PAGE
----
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The courageous story of Nellie Stanton
Part 1
This may have been the type of barn that was at Nellie’s Home. Notice the little girl in the loft door. The postcard is postmarked Platteville and reads as follows: “8/23/1907. Dear Earl: This is a picture of our new hay-barn. Richard is on the load and see if you can find papa and J.E. James.”
Part 1
The Grant County Genealogical Society’s publication, Grant County Heritage, is produced by Karen Reese.  The May 2019 issue contains a poignant article by a girl named Nellie Stanton.  Nellie died April 21, 1947 at the age of 58.  Karen believes the article was from the Platteville paper along with a picture of Nellie and her mother.
Her father Warner’s farm was just southwest of the Cornelia church in Harrison Township.
“My Life Story: Nellie Stanton”
“As a number of my friends have requested me to write a story of my life, I will make an effort to comply with their wishes, but I fear it will be a poor attempt, as I have not had the privilege of an education, owing to my great misfortune, which happened when I was eight years old [1897?].  We lived on a farm near Cornelia in the township of Harrison.  My father and mother were hard working people.  I had four brothers older than I.  I being the only daughter.  When I was six, a baby brother came to our home.  Imagine the joy of the little sister when she was told of the baby brother and she felt very responsible for his care and comfort and immediately began helping to amuse and care for him, thus helping the busy mother.
“The elder brothers were all employed with their chores about the farm, never having many idle hours while out of school, for father believed in keeping every one busy making themselves useful, thus keeping them out of mischief.  We found no time for mischief in those busy but happy days, but always found play time for I made play out of my work, and thus enjoyed whatever task I was called upon to do.  I was a very strong child; when baby Virgil was one year old I carried him with an umbrella over him to my aunt Addie’s home which was a quarter mile from where we lived and carried him back home and was gone so short a time, mother had not missed us.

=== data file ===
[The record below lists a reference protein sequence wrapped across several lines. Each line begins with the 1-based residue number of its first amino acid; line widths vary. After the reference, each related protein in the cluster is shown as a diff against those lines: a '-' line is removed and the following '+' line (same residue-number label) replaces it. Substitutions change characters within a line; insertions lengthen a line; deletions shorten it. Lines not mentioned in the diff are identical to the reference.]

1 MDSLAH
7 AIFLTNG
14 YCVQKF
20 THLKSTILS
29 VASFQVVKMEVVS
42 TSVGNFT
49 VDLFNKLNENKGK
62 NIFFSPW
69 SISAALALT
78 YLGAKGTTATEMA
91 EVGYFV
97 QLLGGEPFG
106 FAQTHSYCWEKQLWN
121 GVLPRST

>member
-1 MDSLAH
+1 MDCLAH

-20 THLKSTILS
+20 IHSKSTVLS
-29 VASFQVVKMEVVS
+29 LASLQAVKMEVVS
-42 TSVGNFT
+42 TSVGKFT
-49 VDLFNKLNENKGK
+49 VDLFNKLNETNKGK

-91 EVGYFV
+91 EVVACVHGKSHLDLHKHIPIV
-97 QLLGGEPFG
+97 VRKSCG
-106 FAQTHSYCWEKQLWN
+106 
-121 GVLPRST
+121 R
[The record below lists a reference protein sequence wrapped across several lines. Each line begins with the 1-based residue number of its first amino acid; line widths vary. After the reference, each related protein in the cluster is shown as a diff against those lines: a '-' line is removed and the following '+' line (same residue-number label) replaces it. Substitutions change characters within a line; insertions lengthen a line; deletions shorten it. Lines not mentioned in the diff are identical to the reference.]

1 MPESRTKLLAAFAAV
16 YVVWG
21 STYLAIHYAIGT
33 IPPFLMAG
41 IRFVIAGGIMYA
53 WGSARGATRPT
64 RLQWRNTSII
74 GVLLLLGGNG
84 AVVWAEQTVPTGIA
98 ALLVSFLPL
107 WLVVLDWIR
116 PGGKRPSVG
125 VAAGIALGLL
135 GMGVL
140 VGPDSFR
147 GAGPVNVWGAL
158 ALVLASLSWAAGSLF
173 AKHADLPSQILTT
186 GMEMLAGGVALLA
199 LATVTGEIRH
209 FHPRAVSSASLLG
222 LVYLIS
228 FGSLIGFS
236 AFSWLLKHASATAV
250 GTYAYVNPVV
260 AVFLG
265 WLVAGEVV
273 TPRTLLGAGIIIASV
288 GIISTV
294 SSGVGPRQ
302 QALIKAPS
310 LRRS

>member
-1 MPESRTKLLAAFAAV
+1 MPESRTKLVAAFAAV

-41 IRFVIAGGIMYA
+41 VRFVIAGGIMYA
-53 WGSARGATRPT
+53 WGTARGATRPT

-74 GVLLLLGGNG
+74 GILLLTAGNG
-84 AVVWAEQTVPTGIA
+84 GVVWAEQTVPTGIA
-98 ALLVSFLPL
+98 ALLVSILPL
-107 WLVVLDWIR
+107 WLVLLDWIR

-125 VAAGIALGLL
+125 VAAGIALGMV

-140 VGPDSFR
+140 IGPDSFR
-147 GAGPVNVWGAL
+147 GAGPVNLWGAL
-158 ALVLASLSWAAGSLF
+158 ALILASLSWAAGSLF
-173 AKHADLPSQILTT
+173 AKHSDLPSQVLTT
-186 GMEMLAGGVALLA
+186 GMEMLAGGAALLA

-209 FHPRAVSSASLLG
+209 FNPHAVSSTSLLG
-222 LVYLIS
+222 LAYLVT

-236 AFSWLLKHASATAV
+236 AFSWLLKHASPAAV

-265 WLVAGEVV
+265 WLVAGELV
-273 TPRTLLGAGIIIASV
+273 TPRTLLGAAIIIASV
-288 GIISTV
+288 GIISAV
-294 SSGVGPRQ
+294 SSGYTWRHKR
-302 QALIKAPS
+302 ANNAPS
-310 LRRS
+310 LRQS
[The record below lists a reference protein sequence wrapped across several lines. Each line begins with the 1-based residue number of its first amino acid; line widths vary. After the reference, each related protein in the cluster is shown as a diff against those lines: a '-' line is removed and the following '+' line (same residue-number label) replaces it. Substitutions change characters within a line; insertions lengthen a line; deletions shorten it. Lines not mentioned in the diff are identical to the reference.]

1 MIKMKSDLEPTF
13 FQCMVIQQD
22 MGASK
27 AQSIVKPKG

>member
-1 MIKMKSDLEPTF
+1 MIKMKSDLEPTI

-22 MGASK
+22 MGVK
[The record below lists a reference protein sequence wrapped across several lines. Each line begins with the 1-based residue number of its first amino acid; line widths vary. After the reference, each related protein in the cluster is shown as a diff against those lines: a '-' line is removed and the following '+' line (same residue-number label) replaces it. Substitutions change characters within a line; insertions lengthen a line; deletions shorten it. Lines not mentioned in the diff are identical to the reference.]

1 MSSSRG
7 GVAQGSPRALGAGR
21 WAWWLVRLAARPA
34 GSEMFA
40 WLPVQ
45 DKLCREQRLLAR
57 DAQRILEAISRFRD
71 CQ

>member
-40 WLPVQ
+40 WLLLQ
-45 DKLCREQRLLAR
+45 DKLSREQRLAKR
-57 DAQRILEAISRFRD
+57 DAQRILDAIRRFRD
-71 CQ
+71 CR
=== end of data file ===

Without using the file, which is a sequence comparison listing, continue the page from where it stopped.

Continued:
“I began attending school in the spring when I was seven.  We lived a mile and a half from the Center school and I could not attend very regularly, especially when the winter snows began to fall.  I well remember the first snow storm of the winter.  When I awoke in the morning I was delighted as most children are at the prospect of a sleighride down a hill and we had such fine long hills surrounding our school house on all sides and the school building was in a deep valley, a beautiful and romantic place in summer when the hills were covered with flowers and ferns and large rocks protruded from the hillsides, draped with moss and vines, where my playmates and I would play house during the noon hours and have picnic lunch on the rocks under the large shade trees, but when the snow fell those sports would all be changed, to coasting downhill and skating as there were numerous branches near the schoolhouse.  But on that first day of snow it became so deep it would have been impossible for me to wade through it if it had not been for a line of brothers who marched ahead, breaking a track for me to follow.  When I reached home my clothes were frozen, and I was obliged to remain at home until better weather.  But I regretted very much when I must miss school for I was very anxious to get the most headmarks of any one in my class, but there as a poor chance for me to succeed as I could not attend regularly and one little girl in my class lived very near the school and was able to attend every day.  On that last day I proved to be just one mark behind, so she received the prize of a nice book and I was very much disappointed that I was so near yet failed and I thought it was not just, so I was unable to restrain my tears.  My teacher, Miss Dora Willis, saw me crying and inquired the cause.  When I explained she said it was rather unfair as it was no fault of mine that I had failed and she gave me a nice lead pencil of which I was very proud for I felt I merited it.  But my school days were soon to end though I knew it not, and on the last day of August when I was eight years old, the blow fell that blighted my entire life and put an end to all childish joys and I began my life of pain and disappointments.”

To be continued